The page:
McLoone's Restaurants

Press

August
28

THE NEW YORK TIMES
By JOE BRESCIA
Published: August 28, 2007

The voice of New Jersey?

Gov. Jon S. Corzine? Sinatra? Springsteen? Tony Soprano?

Try Tim McLoone.

You can hear his dulcet tones in venues as cavernous as the Continental Airlines Arena in East Rutherford and as cozy as a bar at the Jersey Shore. Or outdoors at a band shell at the beach or on the grass at Monmouth Park, between horse races.

The Eastern goldfinch might be the state bird, but Mr. McLoone, who lives in Little Silver with his wife and four children, is doing much of the singing in the Garden State. He performs about 150 nights a year, almost always in New Jersey. He also was the public address announcer for the Nets for nine years. Mr. McLoone, 59, started playing piano when he was 7 years old and growing up in South Orange. His influences were Ray Charles and Elvis. His first paid gigs were in high school, where he concentrated more on playing piano than on singing. Then, while in college, during a set in a piano bar, a man approached him waving a $5 bill.

"He said, 'I'll give you $5 if you sing something. You're boring me to death,'" Mr. McLoone recalled. "He put $5 in the jar, and my life was changed. Now they can't get me to stop."

Sometimes he plays at his own restaurants one in Sea Bright and one in Long Branch. A third, in Fords, is set to open in the fall. On a recent night at McLoone's Riverside, in Sea Bright, he sat in front of a piano nursing a Tom Collins, his face framed by two candles.

With the help of three backup musicians on guitar and keyboard, he went through a variety of songs from the 1950s to the 2000s, from the Drifters' "Under the Boardwalk" to Electric Light Orchestra's "Can't Get It Out of My Head" to Coldplay's "Green Eyes." He also mixed in some requests.

His playing and voice were harmonious; his vocal style might be described as Vic Damone meets Jeff Lynne, the lead singer of Electric Light Orchestra. His first set went on for two hours, with songs punctuated by jokes and self-deprecation.

After he finished a request for the Beach Boys' "In My Room," he chuckled, "That almost sounded good at the end."

Although he said he "can create his own environment" in his own place, there can be distractions for the owner.

"The problem is while I'm performing, I'm seeing that candles are blown out and no one is lighting them," Mr. McLoone said. "I see somebody waving for the waitress and she's not around. It can be tough to concentrate."

Bruce Springsteen used McLoone's Riverside to rehearse for his Tunnel of Love tour in the 1980s. Mr. McLoone didn't charge the Boss. "I couldn't take any money from him," Mr. McLoone said. "You can't say to Bruce, 'Pay me to rehearse.'"

Mr. Springsteen showed his appreciation one Halloween, when he showed up with members of the E Street Band, all of them wearing masks, and jumped onstage during Mr. McLoone's set.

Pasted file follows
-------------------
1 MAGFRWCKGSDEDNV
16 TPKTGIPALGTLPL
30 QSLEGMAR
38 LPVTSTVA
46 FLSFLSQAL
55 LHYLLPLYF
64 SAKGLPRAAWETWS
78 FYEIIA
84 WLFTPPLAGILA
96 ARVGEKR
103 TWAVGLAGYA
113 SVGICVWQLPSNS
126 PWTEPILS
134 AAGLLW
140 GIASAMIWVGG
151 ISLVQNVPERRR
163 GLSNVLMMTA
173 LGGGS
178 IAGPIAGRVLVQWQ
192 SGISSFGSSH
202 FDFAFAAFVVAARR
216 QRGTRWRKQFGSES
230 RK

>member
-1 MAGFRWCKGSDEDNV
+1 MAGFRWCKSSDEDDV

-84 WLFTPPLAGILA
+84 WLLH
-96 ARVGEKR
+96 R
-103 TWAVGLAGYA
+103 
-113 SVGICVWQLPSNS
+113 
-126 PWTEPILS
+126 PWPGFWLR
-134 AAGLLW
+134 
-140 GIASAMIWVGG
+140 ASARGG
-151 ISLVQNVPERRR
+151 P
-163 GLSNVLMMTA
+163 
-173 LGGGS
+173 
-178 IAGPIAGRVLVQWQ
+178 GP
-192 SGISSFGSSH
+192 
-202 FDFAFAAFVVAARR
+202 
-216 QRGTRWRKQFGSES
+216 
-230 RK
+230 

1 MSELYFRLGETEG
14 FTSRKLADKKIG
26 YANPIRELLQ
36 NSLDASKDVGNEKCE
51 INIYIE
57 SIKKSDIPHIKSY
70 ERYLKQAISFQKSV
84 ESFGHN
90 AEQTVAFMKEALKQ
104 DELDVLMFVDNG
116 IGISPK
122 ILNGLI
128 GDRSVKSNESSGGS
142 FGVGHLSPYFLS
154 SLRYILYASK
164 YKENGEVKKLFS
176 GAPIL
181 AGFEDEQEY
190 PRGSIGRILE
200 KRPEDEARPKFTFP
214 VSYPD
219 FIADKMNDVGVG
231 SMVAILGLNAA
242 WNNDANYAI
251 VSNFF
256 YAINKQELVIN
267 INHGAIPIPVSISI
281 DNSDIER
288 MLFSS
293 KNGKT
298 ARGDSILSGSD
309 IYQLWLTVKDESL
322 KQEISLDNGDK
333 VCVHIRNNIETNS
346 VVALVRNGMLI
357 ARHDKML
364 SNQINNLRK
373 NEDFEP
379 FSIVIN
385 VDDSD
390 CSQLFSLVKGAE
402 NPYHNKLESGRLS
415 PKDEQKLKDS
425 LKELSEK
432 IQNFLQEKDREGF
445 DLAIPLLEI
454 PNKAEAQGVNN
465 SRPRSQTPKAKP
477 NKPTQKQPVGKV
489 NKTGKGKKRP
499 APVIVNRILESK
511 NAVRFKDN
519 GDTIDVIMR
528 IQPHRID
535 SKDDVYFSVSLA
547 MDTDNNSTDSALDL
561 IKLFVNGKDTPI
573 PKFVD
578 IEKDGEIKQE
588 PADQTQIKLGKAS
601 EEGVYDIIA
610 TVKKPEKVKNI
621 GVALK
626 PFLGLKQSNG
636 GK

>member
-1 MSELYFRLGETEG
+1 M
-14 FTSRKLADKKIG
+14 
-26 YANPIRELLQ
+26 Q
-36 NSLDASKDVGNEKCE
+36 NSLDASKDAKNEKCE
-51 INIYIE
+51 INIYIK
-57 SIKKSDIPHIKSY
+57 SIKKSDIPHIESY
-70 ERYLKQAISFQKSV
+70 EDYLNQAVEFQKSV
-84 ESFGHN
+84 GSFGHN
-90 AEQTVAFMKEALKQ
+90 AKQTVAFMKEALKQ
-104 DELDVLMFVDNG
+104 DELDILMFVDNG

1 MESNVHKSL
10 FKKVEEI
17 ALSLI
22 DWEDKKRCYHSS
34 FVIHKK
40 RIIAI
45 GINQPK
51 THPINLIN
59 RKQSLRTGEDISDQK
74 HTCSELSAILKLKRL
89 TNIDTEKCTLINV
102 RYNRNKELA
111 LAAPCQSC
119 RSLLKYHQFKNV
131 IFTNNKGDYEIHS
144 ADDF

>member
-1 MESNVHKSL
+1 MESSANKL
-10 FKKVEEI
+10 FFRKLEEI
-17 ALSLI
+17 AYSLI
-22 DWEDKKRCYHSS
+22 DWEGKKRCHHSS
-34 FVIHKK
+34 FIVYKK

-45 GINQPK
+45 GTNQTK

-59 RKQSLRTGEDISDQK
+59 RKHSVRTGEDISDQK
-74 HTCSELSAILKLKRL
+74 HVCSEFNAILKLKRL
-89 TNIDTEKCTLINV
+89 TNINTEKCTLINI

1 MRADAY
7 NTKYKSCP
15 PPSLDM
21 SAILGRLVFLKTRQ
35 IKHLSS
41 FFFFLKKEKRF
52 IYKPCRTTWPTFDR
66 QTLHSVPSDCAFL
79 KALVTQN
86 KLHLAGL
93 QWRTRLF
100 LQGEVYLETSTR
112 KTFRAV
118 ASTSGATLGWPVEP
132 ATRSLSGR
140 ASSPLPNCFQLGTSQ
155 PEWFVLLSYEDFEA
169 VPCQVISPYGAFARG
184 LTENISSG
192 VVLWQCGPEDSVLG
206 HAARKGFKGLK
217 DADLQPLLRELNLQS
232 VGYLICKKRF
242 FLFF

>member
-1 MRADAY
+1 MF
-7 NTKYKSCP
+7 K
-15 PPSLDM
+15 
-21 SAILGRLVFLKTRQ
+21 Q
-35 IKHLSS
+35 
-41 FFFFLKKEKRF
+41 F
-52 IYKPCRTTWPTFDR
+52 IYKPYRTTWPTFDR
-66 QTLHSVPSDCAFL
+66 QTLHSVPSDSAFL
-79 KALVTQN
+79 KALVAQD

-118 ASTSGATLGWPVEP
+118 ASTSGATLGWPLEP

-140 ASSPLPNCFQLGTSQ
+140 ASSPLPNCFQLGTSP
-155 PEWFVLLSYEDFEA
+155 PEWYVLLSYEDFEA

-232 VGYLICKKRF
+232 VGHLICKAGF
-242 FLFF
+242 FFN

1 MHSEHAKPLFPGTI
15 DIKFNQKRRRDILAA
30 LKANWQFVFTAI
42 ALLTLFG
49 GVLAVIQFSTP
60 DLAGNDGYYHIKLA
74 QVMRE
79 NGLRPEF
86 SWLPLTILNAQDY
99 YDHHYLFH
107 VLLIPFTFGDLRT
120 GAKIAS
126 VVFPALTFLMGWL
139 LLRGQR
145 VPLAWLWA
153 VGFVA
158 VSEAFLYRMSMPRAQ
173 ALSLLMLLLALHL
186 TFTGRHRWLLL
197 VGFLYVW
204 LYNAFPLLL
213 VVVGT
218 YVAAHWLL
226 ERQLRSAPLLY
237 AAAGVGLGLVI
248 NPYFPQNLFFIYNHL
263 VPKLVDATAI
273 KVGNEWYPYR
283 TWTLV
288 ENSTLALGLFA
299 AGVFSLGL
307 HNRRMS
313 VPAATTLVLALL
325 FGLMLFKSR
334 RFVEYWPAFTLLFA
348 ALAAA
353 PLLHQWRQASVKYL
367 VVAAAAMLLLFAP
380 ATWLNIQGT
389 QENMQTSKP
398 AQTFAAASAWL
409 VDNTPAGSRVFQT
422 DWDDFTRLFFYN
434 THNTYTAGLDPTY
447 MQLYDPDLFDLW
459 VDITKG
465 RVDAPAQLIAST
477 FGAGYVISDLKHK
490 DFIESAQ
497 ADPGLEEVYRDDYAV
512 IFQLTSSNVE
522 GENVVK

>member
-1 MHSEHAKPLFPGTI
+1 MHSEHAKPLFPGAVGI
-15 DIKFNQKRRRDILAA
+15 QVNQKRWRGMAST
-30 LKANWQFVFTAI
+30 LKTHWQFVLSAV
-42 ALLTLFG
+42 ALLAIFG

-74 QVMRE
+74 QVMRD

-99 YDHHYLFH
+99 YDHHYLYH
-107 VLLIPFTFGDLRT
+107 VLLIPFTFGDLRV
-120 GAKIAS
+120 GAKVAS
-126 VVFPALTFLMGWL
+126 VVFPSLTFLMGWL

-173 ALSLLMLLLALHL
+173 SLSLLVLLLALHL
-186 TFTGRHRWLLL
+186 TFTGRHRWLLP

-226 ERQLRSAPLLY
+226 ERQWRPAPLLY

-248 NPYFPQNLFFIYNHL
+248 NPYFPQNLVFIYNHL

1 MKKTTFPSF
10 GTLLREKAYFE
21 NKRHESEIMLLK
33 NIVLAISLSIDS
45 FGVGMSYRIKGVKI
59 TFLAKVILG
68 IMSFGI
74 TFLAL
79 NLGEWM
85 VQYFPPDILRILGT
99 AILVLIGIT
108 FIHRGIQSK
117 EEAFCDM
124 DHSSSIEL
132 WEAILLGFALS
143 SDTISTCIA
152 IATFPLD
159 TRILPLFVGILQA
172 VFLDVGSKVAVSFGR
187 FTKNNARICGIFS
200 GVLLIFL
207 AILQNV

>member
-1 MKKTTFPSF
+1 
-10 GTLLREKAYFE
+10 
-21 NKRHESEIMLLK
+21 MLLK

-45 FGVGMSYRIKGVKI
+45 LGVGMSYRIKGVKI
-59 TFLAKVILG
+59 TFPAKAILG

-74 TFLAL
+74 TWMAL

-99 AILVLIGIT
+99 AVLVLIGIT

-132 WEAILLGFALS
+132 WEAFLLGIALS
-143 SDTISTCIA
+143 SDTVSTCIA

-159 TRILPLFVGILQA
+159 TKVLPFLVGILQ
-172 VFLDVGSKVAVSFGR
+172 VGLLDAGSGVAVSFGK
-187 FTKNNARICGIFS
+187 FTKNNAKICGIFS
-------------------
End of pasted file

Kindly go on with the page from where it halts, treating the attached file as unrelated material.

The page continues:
"I think people knew who it was really quick," Mr. McLoone said. "That sure wasn't me doing the vocals on 'Glory Days.'"

IIn addition to solo gigs, when he often is host to guest musicians, he performs with his two bands, the Shirleys and Holiday Express, a charity-oriented group that gives concerts and organizes other events to raise money for AIDS, the homeless and the disabled.

Mr. Springsteen, along with Cyndi auper, Rob Thomas and Jon Bon Jovi, have joined Mr. McLoone at Holiday Express performances.

Then there was the night Mr. McLoone played at a former strip club in Eatontown. "Any time the customers are showing you their guns is not a good situation," Mr. McLoone said.

Chris Lauriello, 44, who has watched Mr. McLoone perform at various places over the last 15 years, said, "His performances are always heartfelt."

"And all his charity shows tell me that he sincerely cares about people," Mr. Lauriello said.

Mr. McLoone, who runs every day and was on the Harvard track team, has organized several marathons along the Jersey Shore.

He also directed the Olympic track trials in 1988 at the Meadowlands. Officials in the Nets organization were impressed with how he handled that job, so they hired him as the director of game operations, which landed him, naturally, behind a microphone for their games and, eventually, for the college schedule at Continental Airlines Arena. He no longer does Nets games because he is too busy, he said.

Michael Graime, the assistant vice president of event operations and college athletics at the arena, said Mr. McLoone inflects "a home court announcer advantage."

How does he keep his pipes in shape and his energy level up after decades of performing in smoky bars, night after night? "I found the running keeps my breathing strong," Mr. McLoone said. "That helps with the singing. I've also written my best songs when running."

Mr. McLoone, who was also a television commentator for the New York City Marathon for 10 years, was able to mix his two passions one year when he wore a field microphone and interviewed Sean Combs, known as Diddy, while both of them were running.

"He was having a rough time," Mr. McLoone said. "I actually coached him. But when I was running with iddy through the streets of Harlem, it was like running with Elvis through the streets of Memphis. Very exciting."

Posted on August 28, 2007
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